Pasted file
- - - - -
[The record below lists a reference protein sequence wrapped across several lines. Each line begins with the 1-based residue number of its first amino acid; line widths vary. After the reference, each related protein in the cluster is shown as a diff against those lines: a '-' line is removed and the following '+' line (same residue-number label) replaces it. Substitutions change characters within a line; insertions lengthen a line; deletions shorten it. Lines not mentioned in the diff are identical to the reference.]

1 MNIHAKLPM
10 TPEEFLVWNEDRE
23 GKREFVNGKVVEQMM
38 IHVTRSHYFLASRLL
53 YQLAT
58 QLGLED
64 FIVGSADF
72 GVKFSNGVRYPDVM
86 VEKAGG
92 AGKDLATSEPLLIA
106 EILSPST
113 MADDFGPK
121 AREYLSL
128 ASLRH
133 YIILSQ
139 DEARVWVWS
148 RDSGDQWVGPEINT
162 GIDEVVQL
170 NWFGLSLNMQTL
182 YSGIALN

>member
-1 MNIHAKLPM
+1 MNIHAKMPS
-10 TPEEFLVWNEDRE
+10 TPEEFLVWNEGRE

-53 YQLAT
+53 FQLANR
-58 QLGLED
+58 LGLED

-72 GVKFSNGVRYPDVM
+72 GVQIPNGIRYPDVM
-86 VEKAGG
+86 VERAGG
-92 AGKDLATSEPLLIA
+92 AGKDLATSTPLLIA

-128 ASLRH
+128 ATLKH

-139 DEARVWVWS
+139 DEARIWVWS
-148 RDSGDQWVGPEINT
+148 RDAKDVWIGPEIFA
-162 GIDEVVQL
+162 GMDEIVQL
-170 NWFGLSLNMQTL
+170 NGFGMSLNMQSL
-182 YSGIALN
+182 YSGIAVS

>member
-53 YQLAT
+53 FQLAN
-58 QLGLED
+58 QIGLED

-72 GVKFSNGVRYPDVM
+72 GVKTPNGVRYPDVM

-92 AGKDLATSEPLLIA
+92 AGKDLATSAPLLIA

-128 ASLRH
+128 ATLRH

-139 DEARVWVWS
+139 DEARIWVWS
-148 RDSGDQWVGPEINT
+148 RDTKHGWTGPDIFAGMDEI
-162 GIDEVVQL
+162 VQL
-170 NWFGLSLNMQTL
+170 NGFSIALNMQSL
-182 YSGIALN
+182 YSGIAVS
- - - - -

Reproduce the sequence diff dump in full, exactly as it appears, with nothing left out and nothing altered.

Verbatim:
[The record below lists a reference protein sequence wrapped across several lines. Each line begins with the 1-based residue number of its first amino acid; line widths vary. After the reference, each related protein in the cluster is shown as a diff against those lines: a '-' line is removed and the following '+' line (same residue-number label) replaces it. Substitutions change characters within a line; insertions lengthen a line; deletions shorten it. Lines not mentioned in the diff are identical to the reference.]

1 MNIHAKLPM
10 TPEEFLVWNEDRE
23 GKREFVNGKVVEQMM
38 IHVTRSHYFLASRLL
53 YQLAT
58 QLGLED
64 FIVGSADF
72 GVKFSNGVRYPDVM
86 VEKAGG
92 AGKDLATSEPLLIA
106 EILSPST
113 MADDFGPK
121 AREYLSL
128 ASLRH
133 YIILSQ
139 DEARVWVWS
148 RDSGDQWVGPEINT
162 GIDEVVQL
170 NWFGLSLNMQTL
182 YSGIALN

>member
-1 MNIHAKLPM
+1 MNIHAKMPS
-10 TPEEFLVWNEDRE
+10 TPEEFLVWNEGRE

-53 YQLAT
+53 FQLANR
-58 QLGLED
+58 LGLED

-72 GVKFSNGVRYPDVM
+72 GVQIPNGIRYPDVM
-86 VEKAGG
+86 VERAGG
-92 AGKDLATSEPLLIA
+92 AGKDLATSTPLLIA

-128 ASLRH
+128 ATLKH

-139 DEARVWVWS
+139 DEARIWVWS
-148 RDSGDQWVGPEINT
+148 RDAKDVWIGPEIFA
-162 GIDEVVQL
+162 GMDEIVQL
-170 NWFGLSLNMQTL
+170 NGFGMSLNMQSL
-182 YSGIALN
+182 YSGIAVS

>member
-53 YQLAT
+53 FQLAN
-58 QLGLED
+58 QIGLED

-72 GVKFSNGVRYPDVM
+72 GVKTPNGVRYPDVM

-92 AGKDLATSEPLLIA
+92 AGKDLATSAPLLIA

-128 ASLRH
+128 ATLRH

-139 DEARVWVWS
+139 DEARIWVWS
-148 RDSGDQWVGPEINT
+148 RDTKHGWTGPDIFAGMDEI
-162 GIDEVVQL
+162 VQL
-170 NWFGLSLNMQTL
+170 NGFSIALNMQSL
-182 YSGIALN
+182 YSGIAVS